Symphysiotomy survivors have urged the Government to lift the scheme’s "punitive" 20-day time limit to join up.
Welcoming criticisms made by the Irish Human Rights and Equality Commission (IHREC) of the Government’s scheme, Survivors of Symphysiotomy (SOS) called for the lifting of the scheme’s expiry date.
Maria O’Connor, the chairwoman of the group, which represents 400 women, said that IHREC chief commissioner Emily Logan identified the scheme’s key weaknesses, including its “oppressive and unprecedented time limits, and its waiver of legal rights”.
“Natural justice demands that the punitive expiry date of 20 working days be lifted immediately,” she said.
“Such a unprecedented and drastic deadline undermines women’s legal and constitutional rights. No provision exists for the scheme to be extended beyond 40 working days. It is at the Assessor’s discretion to accept late applications or late documentation post 20 days. There is no right of appeal.”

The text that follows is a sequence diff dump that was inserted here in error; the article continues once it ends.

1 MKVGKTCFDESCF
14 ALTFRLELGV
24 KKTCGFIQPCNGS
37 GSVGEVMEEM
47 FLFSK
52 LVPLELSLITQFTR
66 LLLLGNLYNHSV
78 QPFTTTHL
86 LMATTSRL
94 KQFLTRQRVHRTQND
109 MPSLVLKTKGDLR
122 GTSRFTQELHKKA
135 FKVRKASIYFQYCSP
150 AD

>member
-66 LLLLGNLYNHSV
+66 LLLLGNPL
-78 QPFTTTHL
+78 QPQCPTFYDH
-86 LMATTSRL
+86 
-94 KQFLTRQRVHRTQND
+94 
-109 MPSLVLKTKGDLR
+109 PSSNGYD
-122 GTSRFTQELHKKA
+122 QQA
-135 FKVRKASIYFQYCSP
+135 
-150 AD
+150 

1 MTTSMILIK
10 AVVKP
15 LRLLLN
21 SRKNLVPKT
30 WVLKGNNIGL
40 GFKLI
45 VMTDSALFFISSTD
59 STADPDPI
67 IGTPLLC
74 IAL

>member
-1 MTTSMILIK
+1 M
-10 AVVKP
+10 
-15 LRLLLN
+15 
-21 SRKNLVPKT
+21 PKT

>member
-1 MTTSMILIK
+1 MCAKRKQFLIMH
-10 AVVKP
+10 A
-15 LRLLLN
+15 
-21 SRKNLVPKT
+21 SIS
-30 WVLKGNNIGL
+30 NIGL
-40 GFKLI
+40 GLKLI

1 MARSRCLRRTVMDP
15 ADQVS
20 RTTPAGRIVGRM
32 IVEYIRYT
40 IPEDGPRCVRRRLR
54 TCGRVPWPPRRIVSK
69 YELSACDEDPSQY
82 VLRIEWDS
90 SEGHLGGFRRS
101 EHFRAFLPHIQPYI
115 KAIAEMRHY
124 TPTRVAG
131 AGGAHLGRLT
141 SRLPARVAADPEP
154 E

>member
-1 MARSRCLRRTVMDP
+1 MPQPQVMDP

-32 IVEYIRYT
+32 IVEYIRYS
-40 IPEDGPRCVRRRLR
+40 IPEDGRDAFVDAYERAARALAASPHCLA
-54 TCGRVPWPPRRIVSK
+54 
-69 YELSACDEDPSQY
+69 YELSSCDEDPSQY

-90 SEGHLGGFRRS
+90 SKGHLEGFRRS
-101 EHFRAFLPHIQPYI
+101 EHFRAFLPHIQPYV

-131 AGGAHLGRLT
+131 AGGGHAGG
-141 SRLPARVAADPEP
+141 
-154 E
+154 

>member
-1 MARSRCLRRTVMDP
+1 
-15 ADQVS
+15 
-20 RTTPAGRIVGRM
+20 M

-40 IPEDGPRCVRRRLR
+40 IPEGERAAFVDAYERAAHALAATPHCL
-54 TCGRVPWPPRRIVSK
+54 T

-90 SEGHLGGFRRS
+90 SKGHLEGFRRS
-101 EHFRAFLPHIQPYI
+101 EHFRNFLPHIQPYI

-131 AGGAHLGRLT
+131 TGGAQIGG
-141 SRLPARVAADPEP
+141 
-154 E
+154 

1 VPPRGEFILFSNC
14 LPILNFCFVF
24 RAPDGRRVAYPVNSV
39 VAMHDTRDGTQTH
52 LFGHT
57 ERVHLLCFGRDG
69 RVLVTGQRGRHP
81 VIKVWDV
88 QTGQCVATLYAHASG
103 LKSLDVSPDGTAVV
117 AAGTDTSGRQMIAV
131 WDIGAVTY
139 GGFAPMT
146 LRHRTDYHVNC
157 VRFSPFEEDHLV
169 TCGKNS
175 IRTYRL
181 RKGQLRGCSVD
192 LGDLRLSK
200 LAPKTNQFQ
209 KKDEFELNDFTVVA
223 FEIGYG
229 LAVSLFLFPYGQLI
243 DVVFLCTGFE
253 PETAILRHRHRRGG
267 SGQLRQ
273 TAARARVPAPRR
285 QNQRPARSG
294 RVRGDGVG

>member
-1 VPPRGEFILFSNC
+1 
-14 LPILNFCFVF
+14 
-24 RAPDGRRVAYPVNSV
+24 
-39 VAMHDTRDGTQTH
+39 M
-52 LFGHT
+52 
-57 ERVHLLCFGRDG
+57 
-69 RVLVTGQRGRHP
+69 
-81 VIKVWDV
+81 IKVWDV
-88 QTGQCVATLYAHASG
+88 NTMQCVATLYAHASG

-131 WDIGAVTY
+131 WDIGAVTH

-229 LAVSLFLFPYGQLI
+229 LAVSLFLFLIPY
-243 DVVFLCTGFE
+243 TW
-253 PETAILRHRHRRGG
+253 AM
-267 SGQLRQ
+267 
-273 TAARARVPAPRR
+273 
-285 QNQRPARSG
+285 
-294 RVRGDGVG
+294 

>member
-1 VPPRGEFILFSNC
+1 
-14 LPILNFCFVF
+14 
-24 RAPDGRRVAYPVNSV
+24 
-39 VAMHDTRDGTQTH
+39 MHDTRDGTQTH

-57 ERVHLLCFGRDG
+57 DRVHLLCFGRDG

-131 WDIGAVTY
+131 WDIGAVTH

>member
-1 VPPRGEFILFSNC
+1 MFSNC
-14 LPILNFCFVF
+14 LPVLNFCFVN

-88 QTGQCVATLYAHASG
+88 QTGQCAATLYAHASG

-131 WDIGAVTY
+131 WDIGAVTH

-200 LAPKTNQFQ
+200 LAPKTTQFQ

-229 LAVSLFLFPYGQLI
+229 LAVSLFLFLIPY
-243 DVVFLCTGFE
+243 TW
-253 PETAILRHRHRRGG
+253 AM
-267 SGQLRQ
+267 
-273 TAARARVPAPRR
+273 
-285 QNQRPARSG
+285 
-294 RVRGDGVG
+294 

Ms O’Connor said the scheme had been “rigged” to ensure “hardly any woman will get more than €50,000, a sum widely seen as a pittance for lifelong disability” and that proving significant disability directly attributable to symphysiotomy was “impossible” within the current limit.
“While some hospitals continue to withhold records, those who cannot access them are now at risk under this scheme. It excludes survivors suffering from dementia, discriminates against less well off women (who cannot pay for independent medical reports), those living abroad those with knowledge issues and those with psychological difficulties,” she said.
Two other groups, Patient Focus and SOS Ltd have welcomed the scheme.
Health Minister Leo Varadkar has said he will discuss the possibility of extending the time limit for applications with the independent assessor.
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